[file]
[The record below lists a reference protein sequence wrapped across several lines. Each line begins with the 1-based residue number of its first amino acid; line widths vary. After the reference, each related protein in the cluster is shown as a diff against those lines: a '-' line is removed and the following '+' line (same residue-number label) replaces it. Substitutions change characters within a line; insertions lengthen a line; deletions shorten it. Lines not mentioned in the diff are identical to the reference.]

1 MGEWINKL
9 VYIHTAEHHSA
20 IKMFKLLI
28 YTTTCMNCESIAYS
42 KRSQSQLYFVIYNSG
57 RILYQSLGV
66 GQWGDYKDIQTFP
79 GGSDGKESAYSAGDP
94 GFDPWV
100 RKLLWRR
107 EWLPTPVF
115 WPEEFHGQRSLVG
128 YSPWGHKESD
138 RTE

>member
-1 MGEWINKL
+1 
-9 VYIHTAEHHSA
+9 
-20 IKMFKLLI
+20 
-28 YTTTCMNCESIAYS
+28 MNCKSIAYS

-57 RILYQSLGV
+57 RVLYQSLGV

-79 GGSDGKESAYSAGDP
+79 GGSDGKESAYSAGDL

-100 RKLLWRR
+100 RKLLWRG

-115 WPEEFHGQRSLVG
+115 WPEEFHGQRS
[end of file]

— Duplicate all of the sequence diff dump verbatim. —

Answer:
[The record below lists a reference protein sequence wrapped across several lines. Each line begins with the 1-based residue number of its first amino acid; line widths vary. After the reference, each related protein in the cluster is shown as a diff against those lines: a '-' line is removed and the following '+' line (same residue-number label) replaces it. Substitutions change characters within a line; insertions lengthen a line; deletions shorten it. Lines not mentioned in the diff are identical to the reference.]

1 MGEWINKL
9 VYIHTAEHHSA
20 IKMFKLLI
28 YTTTCMNCESIAYS
42 KRSQSQLYFVIYNSG
57 RILYQSLGV
66 GQWGDYKDIQTFP
79 GGSDGKESAYSAGDP
94 GFDPWV
100 RKLLWRR
107 EWLPTPVF
115 WPEEFHGQRSLVG
128 YSPWGHKESD
138 RTE

>member
-1 MGEWINKL
+1 
-9 VYIHTAEHHSA
+9 
-20 IKMFKLLI
+20 
-28 YTTTCMNCESIAYS
+28 MNCKSIAYS

-57 RILYQSLGV
+57 RVLYQSLGV

-79 GGSDGKESAYSAGDP
+79 GGSDGKESAYSAGDL

-100 RKLLWRR
+100 RKLLWRG

-115 WPEEFHGQRSLVG
+115 WPEEFHGQRS